An Invention that Lit the Way to Safety!

Cobalt Fairy

How are you my ladies and gents

Welcome back for another trip down history lane (you see what I did here)! I know how much you love those titbits of history and I honestly can’t get enough of them! 

But this time it’s personal, so let me explain more. 

You don’t know that, but my grandfather used to be a coal miner. And I think I don’t need to stress enough the danger levels of that profession… Well long story short, one day there was a terrible accident and he never made it back, God rest his poor soul! 

So you see, I am quite sensitive about miners and all documentaries about them always strike home. And last time I read about the mines of 19th century England, I was amazed at the conditions and danger those people would put themselves in to make ends meet. And they were far worse than the ones during my grandfather’s time to be sure!

As many of you might already know, the striking majority of miners’ deaths was “firedamp”. In essence, they used candles to light their way in, but as soon as an explosive gas was released, the candle’s fire caused a huge explosion killing everyone in the mine.

In 1812, a terrible mine explosion that killed 92 men and boys was the event that caught society’s attention and called for an urgent solution. 

And this is when Humphry Davy comes to the picture! Literally.

So before we talk about what the man did, let’s talk about who the man is: 

Sir Humphry Davy was born in Penzance in 1778 and became a star of the Royal Society as soon as he moved to London in 1801. Why? Well the man was such a genius with chemistry and electricity that he was appointed a knight in 1812! 

And apparently he was also very fun at parties, as he was also the inventor of the “laughing gas” aka Nitrous Oxide.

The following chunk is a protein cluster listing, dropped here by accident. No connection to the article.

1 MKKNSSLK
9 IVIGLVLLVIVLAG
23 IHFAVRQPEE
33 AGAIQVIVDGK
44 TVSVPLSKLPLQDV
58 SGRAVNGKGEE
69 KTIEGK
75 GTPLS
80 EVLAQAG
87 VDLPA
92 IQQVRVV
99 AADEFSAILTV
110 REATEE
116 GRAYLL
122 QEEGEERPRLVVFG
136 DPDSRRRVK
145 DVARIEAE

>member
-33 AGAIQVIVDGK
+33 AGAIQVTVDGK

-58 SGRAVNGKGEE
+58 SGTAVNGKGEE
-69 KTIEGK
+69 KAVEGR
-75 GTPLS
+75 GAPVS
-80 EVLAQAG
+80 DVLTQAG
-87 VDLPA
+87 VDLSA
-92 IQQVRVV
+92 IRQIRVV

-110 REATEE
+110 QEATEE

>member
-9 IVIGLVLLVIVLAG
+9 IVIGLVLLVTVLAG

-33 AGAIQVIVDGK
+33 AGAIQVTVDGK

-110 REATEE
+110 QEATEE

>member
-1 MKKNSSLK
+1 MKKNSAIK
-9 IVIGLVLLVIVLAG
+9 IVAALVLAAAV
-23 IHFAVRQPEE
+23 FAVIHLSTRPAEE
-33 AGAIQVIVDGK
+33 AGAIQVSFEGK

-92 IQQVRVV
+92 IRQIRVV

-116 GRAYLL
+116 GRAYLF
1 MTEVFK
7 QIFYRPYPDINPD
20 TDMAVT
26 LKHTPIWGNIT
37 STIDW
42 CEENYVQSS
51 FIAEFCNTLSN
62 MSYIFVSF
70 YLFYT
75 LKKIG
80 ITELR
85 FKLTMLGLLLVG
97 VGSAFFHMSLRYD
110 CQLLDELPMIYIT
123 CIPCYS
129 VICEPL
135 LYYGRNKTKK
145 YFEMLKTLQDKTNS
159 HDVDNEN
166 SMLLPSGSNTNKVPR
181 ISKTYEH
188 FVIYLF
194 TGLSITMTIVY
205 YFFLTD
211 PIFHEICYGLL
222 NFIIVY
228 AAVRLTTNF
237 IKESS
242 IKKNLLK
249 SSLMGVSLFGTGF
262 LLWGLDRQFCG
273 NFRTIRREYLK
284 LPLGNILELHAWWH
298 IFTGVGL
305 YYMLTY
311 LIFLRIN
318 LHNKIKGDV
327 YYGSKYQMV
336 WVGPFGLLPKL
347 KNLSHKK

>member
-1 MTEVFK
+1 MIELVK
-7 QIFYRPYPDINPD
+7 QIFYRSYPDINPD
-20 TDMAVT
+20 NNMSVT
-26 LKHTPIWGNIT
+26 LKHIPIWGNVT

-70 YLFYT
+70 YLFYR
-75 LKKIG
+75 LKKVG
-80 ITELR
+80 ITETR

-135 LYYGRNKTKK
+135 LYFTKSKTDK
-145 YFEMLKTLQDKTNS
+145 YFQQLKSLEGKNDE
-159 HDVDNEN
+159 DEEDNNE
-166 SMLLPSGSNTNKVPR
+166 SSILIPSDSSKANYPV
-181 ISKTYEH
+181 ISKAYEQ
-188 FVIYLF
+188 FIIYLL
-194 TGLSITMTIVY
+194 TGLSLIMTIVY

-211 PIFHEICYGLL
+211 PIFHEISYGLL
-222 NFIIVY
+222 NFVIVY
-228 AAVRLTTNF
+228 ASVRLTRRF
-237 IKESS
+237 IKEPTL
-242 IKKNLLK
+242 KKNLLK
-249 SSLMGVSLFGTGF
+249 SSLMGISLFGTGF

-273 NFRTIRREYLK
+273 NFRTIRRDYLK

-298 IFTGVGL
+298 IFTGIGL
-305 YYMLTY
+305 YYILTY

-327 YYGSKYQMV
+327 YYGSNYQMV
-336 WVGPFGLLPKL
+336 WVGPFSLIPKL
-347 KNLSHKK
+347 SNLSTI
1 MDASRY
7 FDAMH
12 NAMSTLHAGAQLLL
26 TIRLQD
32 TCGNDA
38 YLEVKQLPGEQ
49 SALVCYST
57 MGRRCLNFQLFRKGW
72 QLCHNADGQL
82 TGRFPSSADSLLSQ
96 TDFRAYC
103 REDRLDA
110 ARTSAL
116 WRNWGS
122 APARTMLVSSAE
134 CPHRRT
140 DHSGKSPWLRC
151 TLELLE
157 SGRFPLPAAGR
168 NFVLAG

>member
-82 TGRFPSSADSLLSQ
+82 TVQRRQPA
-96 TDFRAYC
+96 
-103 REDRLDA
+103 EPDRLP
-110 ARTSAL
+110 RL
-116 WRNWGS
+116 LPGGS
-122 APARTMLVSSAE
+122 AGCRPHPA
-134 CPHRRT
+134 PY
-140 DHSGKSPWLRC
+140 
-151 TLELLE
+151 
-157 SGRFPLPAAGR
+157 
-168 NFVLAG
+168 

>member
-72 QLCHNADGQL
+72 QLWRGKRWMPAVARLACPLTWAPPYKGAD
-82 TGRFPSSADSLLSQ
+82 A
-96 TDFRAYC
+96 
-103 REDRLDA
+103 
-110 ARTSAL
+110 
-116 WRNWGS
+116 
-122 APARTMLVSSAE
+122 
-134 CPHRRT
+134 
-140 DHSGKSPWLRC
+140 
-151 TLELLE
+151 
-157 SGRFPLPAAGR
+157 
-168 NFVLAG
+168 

Well maybe for some, sharing your experiments with your friends and family might be a bad idea, but not for Davy! Not only did he test it on himself, but he always carried a box with Nitrous Oxide with him at social gatherings. They sure had a good laugh, but I kinda think he was a bit addicted to it! 

So anyway, he was the Accident Prevention Society’s only hope when they contacted him in 1815. Because with the help of Michael Faraday (yes, he was his assistant!), they came up with a lamp that saved millions of lives! 

Even though he got in a legal dispute with his rival, George Stephenson, as he accused Davy of stealing his idea, Davy refused to patent the lamp, proving that fame was the last thing he wanted.

Well, it did make him a Baron in 1818 and president of the Royal Society in 1820 though, but I still don’t think that was his main goal. 

So how did his lamp save millions of lives? Take a look at it first!

At first glance, this looks like an average lamp, but it had a peculiarity. We’re getting a bit technical here people, but we need to understand how it works to appreciate it. 

According to the Royal Institution, it simply was a basic lamp with a wire gauze chimney enclosing the flame. The holes let light pass through, but the metal of the gauze absorbs the heat.  The lamp is safe to use because the flame can’t heat enough flammable gas to cause an explosion, although the flame would turn blue around methane and back to normal around oxygen.

His lamp became widely used in 1816 and as I said, it not only saved millions of lives, but it also allowed miners to go deeper in the mines, increasing the amount of coal produced! 

Now this is what I call science in the service of man!

How did you like today’s history bit? 

I would love to see what you thought of this man and his inventions!

Written byViolet Hamers!

Source: The Royal Institution

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